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Profile Changes in the Soil Microbial Community When Desert Becomes Oasis.

Li CH, Tang LS, Jia ZJ, Li Y - PLoS ONE (2015)

Bottom Line: To assess the effects of cultivation, the following treatments were compared with the virgin desert: CK (no fertilizer), PK, NK, NP, NPK, NPKR, and NPKM (R: straw residue; M: manure fertilizer).The proportions of extremophilic and photosynthetic groups (e.g., Deinococcus-Thermus and Cyanobacteria) decreased, while the proportions of R-strategy (e.g., Gammaproteobacteria including Xanthomonadales), nitrifying (e.g., Nitrospirae), and anaerobic bacteria (e.g., Anaerolineae) increased throughout the oasis profile.Furthermore, difference in fertilization and crop growth altered the organic carbon contents in the soil, which resulted in differences of microbial communities within oasis.

View Article: PubMed Central - PubMed

Affiliation: State Key Laboratory of Desert and Oasis Ecology, Xinjiang Institute of Ecology and Geography, Chinese Academy of Sciences, Urumqi, Xinjiang, China.

ABSTRACT
The conversion of virgin desert into oasis farmland creates two contrasting types of land-cover. During oasis formation with irrigation and fertilizer application, however, the changes in the soil microbial population, which play critical roles in the ecosystem, remain poorly understood. We applied high-throughput pyrosequencing to investigate bacterial and archaeal communities throughout the profile (0-3 m) in an experimental field, where irrigation and fertilization began in 1990 and cropped with winter wheat since then. To assess the effects of cultivation, the following treatments were compared with the virgin desert: CK (no fertilizer), PK, NK, NP, NPK, NPKR, and NPKM (R: straw residue; M: manure fertilizer). Irrigation had a greater impact on the overall microbial community than fertilizer application. The greatest impact occurred in topsoil (0-0.2 m), e.g., Cyanobacteria (25% total abundance) were most abundant in desert soil, while Actinobacteria (26%) were most abundant in oasis soil. The proportions of extremophilic and photosynthetic groups (e.g., Deinococcus-Thermus and Cyanobacteria) decreased, while the proportions of R-strategy (e.g., Gammaproteobacteria including Xanthomonadales), nitrifying (e.g., Nitrospirae), and anaerobic bacteria (e.g., Anaerolineae) increased throughout the oasis profile. Archaea occurred only in oasis soil. The impact of fertilizer application was mainly reflected in the non-dominant communities or finer taxonomic divisions. Oasis formation led to a dramatic shift in microbial community and enhanced soil enzyme activities. The rapidly increased soil moisture and decreased salt caused by irrigation were responsible for this shift. Furthermore, difference in fertilization and crop growth altered the organic carbon contents in the soil, which resulted in differences of microbial communities within oasis.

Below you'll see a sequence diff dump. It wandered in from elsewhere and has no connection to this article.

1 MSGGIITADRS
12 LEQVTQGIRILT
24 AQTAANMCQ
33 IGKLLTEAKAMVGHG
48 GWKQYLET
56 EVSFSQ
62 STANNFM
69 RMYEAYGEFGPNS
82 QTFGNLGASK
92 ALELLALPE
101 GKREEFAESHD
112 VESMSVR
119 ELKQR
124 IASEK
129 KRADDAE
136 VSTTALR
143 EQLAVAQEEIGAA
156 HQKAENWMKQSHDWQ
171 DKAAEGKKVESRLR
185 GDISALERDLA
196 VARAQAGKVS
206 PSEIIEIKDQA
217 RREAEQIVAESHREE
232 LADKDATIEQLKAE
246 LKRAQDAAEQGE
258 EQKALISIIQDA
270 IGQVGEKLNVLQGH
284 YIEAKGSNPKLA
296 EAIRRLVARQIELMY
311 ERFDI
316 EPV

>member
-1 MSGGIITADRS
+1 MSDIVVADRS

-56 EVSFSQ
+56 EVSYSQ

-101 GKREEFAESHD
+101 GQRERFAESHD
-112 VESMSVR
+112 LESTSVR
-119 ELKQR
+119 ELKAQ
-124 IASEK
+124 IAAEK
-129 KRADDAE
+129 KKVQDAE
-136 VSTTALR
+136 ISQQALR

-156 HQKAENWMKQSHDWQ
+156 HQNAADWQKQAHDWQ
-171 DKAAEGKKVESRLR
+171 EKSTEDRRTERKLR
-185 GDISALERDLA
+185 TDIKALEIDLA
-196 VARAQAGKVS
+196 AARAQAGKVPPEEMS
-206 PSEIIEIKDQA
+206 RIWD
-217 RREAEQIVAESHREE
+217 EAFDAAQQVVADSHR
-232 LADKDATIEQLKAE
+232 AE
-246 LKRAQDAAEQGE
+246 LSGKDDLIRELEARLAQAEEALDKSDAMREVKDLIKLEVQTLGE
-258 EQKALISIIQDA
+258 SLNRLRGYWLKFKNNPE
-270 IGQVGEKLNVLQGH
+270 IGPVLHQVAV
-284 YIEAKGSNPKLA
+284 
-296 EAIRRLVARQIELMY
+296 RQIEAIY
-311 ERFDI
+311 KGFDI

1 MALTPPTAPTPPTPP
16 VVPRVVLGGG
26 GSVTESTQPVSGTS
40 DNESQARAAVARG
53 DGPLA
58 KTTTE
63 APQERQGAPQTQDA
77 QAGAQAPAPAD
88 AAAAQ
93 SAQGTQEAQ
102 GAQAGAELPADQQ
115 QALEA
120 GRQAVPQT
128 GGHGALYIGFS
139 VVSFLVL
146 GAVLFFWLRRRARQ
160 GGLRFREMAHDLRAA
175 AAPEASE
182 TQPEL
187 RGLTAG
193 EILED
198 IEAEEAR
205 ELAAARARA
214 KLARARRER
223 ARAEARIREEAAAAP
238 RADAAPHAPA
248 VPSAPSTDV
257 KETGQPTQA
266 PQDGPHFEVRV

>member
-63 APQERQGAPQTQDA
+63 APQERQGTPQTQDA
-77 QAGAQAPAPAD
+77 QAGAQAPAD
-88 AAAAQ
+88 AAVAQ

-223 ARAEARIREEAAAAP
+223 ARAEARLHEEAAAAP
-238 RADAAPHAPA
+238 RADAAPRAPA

No MeSH data available.


Relative abundances of selected microbial taxa at 0.2–0.6 and 0.6–3 m depths in desert and oasis soils.Desert: the original soil from which the oasis was derived; No fertilizer: the control (CK); Fertilizer: the average values of six fertilizer treatments (PK, NK, NP, NPK, NPKR, and NPKM). Deinococcus = Deinococcus-Thermus. Values at each depth are weighted means. For each microbial taxon, values for different depths within same treatment followed by the same uppercase letter are not significantly different (p >0.05); treatment means within same depth followed by the same lowercase letters are not significantly different (p >0.05).
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pone.0139626.g003: Relative abundances of selected microbial taxa at 0.2–0.6 and 0.6–3 m depths in desert and oasis soils.Desert: the original soil from which the oasis was derived; No fertilizer: the control (CK); Fertilizer: the average values of six fertilizer treatments (PK, NK, NP, NPK, NPKR, and NPKM). Deinococcus = Deinococcus-Thermus. Values at each depth are weighted means. For each microbial taxon, values for different depths within same treatment followed by the same uppercase letter are not significantly different (p >0.05); treatment means within same depth followed by the same lowercase letters are not significantly different (p >0.05).

Mentions: As soil depth increased, the relative abundance of Cyanobacteria and Actinobacteria rapidly decreased, but the abundance of Proteobacteria, especially γ-proteobacteria significantly increased and became the overwhelmingly dominant population in the deep soil for both desert and oasis (Fig 3). The frequencies and abundances of finer taxonomic divisions (e.g., the orders Pseudomonadales, Oceanospirillales, and Enterobacteriales within the γ-proteobacteria) also increased correspondingly with depth (Table 3). Irrigation also had a significant impact on the microbial communities below the topsoil. And the response of most microbial taxa below the topsoil was similar to that in topsoil (Table 3 and Fig 3). However, the responses of some microbial populations were different, e.g., decreases in the proportions of Actinobacteridae, Acidimicrobidae (Table 3), and δ-proteobacteria (Fig 3) below the topsoil, which contrasted with their increases in topsoil, in the oasis comparing to the desert.